WALKING is a much underestimated form of exercise. It is often dismissed as a stepping stone towards running, but has fantastic, long-lasting benefits in its own right.

It is easy to start, enjoyable and with small chance of injury. This means you can keep it up over the months needed to get big and lasting effects on your body and mind.


To be effective, walking needs to be done with purpose and vigour - faster than a stroll - with you travelling 3mph or faster. I always say, it’s like walking down a corridor at work to make a complaint.

To keep up this speed, you will need to upgrade to the way you walk.

Your arms play a big part in walking - as they do in running. Keep them bent between 45 to 90 degrees at the elbow and swing them in time with the opposite leg. This balances the body and gives you drive and momentum. 

Don’t let this big, positive movement hunch up your shoulders. Stand tall and keep your chest up and shoulders back and down. Your back should be straight, your chin slightly down, and your head lifted by an imaginary string from your crown.

Keep your abs tight - pull in your belly-button - and try to feel that they are leading you forward (rather than being led by your legs). It will make you walk with real purpose.


Step very deliberately. Land heel first, then roll towards the ball of your foot and push off with your toes. Strike evenly with both feet. This will help prevent injury as well as make you faster.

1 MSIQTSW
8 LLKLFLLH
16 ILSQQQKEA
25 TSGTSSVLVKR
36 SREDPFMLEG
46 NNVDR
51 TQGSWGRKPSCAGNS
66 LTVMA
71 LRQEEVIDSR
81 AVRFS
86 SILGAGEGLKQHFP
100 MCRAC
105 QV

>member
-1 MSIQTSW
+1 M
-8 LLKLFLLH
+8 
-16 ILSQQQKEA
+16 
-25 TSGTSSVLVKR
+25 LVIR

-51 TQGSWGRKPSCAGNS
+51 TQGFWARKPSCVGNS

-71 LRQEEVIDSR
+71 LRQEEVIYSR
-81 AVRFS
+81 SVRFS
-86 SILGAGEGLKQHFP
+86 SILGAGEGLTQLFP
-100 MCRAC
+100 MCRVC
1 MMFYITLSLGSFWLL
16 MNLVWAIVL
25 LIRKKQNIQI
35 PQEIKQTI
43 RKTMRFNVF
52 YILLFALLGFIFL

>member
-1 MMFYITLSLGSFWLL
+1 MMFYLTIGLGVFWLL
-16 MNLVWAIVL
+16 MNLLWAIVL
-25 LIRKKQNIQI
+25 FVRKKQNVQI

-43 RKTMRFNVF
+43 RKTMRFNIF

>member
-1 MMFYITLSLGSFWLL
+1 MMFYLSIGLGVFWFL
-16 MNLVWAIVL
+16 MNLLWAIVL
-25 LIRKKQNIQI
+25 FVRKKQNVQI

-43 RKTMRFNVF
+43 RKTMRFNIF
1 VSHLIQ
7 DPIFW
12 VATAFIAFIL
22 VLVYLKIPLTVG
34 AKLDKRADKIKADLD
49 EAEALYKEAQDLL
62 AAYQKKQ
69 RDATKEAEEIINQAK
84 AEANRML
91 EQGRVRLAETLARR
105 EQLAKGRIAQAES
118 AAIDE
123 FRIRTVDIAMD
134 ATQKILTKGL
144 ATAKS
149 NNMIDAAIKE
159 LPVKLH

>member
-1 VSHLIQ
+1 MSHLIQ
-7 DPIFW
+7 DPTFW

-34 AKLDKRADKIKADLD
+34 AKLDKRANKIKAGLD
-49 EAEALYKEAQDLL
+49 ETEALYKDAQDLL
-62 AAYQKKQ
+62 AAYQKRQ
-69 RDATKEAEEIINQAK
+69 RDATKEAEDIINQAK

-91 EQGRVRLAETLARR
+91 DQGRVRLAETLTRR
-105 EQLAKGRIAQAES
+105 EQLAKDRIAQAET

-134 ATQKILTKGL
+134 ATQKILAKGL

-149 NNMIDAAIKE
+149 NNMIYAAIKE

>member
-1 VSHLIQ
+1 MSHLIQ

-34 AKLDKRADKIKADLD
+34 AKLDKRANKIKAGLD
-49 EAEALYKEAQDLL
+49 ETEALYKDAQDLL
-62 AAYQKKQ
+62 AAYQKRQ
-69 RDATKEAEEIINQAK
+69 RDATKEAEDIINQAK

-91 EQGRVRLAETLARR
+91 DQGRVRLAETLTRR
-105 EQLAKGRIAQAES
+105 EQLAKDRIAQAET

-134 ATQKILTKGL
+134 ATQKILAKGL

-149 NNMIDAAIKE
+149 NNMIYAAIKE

Breathe deeply through your nose and out through your mouth. Personally, walking or running, I like to 'double breathe', breathing in and out twice as deeply than I normally do.


Walking poles give you balance and momentum. They also gets your arms, back, shoulders working harder. Personally, I prefer to walk as nature intended, without poles, but it is a personal choice.

Fitness trackers - or apps on a mobile phone - to record where you walked and how fast you went are great for immediate motivation and to see the progress you are making over weeks and months. 

Apps - such as Map My Walk - also show you exactly where you are are, meaning you won’t get lost. However, don’t let the technology destroy the pure joy of walking for the sake of it nor mean you have one eye permanently glued to your phone.


To make things more challenging you can make a number of changes: go faster, go further, go uphill or carry heavier things. 

I don’t like ankle weights. They corrupt the natural movement of the legs and can lead to strains. Increasing your pace and/or distance is a better option if you want to make it harder. Building up to a 10km walk would be nice challenge; 20km would be even meatier.

Carrying a backpack also increases the intensity. Make sure it fits comfortable across your back, distributing the weight evenly. It can, obviously, carry the bits and pieces you need for a lengthy walk - water, a snack, waterproofs, a good book for when you rest your legs - and the hardcore among us could carry extra weight for the sake of making it harder. 

When carrying your pack, make extra sure you maintain your good posture and purposeful walking style.

If you really want to turbo-charge your walking, look for a long-distance event. Action Challenge run a series of 20km, 25km, 50km or 100km walks, and the British Heart Foundation organises a series of events. A rummage on the internet will yield many more. 

A version of this article by Roger Love first appeared in Top Sante magazine

Roger Love